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OUSD Turns Asphalt School Playgrounds into Green S...

OUSD Turns Asphalt School Playgrounds into Green Spaces

The demolition work is being donated by DPR Construction through a Melrose Leadership Academy parent. Melrose is a K-8 school located at 4730 Fleming Ave. near Mills College in East Oakland.

 

With less than two weeks to go before the 2018-19 school year begins, schools across Oakland are getting ready. At Melrose Leadership Academy, work is now underway to make the campus green and, in the process, help children learn.

Oakland Unified School District (OUSD), the Trust for Public Land, and Green Schoolyards America announced a partnership at Melrose, the first of five schools to serve as demonstration sites where asphalt covered schoolyards will be transformed into green spaces or “living schoolyards.”

The partners will also collaborate on a district policy, funding strategy and joint use agreements to ensure more OUSD schoolyards become healthier and more climate resilient.

“Working with the Trust for Public Land, Green Schoolyards America and the community provides OUSD with added resources and technical expertise that we need to improve the learning environment for our students,” said Kyla Johnson-Trammell, OUSD Superintendent. “This effort will also create healthier conditions at our schools and get our students to think more globally and be more environmentally conscious.”

The partnership focuses on increasing equity across OUSD by prioritizing schools that serve low-income neighborhoods.

There are five demonstration schoolyards involved in the project. Emiliano Zapata Street Academy, Markham Elementary School, Melrose Leadership Academy, Ralph J. Bunche High School, and two elementary schools that share a campus, International Community School and Think College Now.
The process will involve receive community engagement, participatory design, asphalt removal and planting. The demonstration schools will also benefit from professional development from Green Schoolyards America’s Principals’ Institute.

Nearly 1,700 students attend these five schools and will directly benefit from the transformation. A total of 30,000 people live within a 10-minute walk of these sites.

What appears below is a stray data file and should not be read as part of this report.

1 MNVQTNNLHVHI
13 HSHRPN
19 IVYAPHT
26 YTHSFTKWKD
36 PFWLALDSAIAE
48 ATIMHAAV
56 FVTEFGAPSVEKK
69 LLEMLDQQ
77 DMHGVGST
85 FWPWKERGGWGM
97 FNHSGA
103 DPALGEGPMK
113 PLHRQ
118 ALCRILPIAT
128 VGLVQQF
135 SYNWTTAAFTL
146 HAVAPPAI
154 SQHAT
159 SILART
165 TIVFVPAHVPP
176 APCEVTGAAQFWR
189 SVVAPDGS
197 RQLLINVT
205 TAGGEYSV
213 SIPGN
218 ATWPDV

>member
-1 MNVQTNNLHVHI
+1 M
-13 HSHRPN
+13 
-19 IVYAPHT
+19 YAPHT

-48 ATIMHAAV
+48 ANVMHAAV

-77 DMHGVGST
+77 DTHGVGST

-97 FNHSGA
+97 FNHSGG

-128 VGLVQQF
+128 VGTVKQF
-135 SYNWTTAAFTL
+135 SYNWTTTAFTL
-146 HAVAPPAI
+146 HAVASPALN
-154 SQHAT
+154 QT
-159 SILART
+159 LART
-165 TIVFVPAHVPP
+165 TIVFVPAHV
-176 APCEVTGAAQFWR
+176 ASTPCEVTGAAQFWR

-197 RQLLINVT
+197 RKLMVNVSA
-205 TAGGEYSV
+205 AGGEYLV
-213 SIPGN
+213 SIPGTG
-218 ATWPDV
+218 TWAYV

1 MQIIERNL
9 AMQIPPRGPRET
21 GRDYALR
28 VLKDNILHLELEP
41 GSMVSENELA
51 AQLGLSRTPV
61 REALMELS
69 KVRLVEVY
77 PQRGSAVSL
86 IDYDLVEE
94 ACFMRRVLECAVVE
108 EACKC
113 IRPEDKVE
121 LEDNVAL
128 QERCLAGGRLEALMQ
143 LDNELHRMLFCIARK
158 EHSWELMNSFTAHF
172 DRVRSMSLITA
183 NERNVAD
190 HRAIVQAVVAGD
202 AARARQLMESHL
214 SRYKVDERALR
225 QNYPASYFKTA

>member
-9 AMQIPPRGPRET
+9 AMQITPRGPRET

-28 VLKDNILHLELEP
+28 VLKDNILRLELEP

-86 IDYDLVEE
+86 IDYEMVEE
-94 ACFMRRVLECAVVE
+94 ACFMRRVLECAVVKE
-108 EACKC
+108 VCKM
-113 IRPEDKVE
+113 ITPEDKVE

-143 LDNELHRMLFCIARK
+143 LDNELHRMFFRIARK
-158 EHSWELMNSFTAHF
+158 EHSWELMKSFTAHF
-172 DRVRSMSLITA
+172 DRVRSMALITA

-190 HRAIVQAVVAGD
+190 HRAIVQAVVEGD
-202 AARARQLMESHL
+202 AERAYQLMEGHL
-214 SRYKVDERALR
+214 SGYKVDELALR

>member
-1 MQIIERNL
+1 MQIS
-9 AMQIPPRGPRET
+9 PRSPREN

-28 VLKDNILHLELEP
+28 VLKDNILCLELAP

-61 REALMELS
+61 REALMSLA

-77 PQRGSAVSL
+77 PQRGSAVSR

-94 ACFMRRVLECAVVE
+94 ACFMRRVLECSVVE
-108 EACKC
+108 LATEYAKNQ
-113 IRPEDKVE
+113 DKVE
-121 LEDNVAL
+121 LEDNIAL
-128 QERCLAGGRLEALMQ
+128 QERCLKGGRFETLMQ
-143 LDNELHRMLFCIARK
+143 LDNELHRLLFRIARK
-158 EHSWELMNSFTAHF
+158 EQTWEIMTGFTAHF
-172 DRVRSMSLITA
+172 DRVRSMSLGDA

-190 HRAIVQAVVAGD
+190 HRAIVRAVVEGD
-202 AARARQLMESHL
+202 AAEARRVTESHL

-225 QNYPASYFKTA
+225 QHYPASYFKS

“We are excited to begin transforming asphalt-covered schoolyards into park-like outdoor learning environments with trees, gardens and natural material,” said Alejandra Chiesa, Bay Area program director at the Trust for Public Land.

“As a parent, I know schools are where children spend most of their time and everyone deserves a great park within a 10-min walk from home,” she said. “By investing in school ground greening, students and the surrounding community gain daily exposure to nature and all its associated benefits.”

“Our temperature measurements indicate that on a sunny 65-70°F day in Oakland, unshaded asphalt surface temperatures can climb over 115°F and rubber matting is often more than 140°F. These conditions are not conducive to comfort or physical activity and can negatively impact children’s well-being,” said Sharon Danks, executive director of Green Schoolyards America.

“By transforming these asphalt covered schoolyards into park-like environments, we can plant trees to shade and cool hot asphalt and reduce energy costs in adjacent buildings, while also improving the watershed by absorbing rain water. “Living schoolyards” also provide fantastic, engaging, place-based, hands-on learning resources right outside the classroom door, which makes it easier for teachers to immerse children in the natural world every day,” she said.

OUSD’s Deputy Chief of Facilities Tim White said, “OUSD remains committed to providing students with great learning facilities and outdoor spaces. Partnerships like this are essential to overcome some of the funding challenges we face. The need is great and OUSD cannot do it alone. We are extremely grateful for the continued engagement and support of so many non-profit partners and community members that have been working alongside OUSD to improve our schools.”

For more information on the Trust for Public Land, visit www.tpl.org. Information on Green Schoolyards is available at  www.greenschoolyards.org


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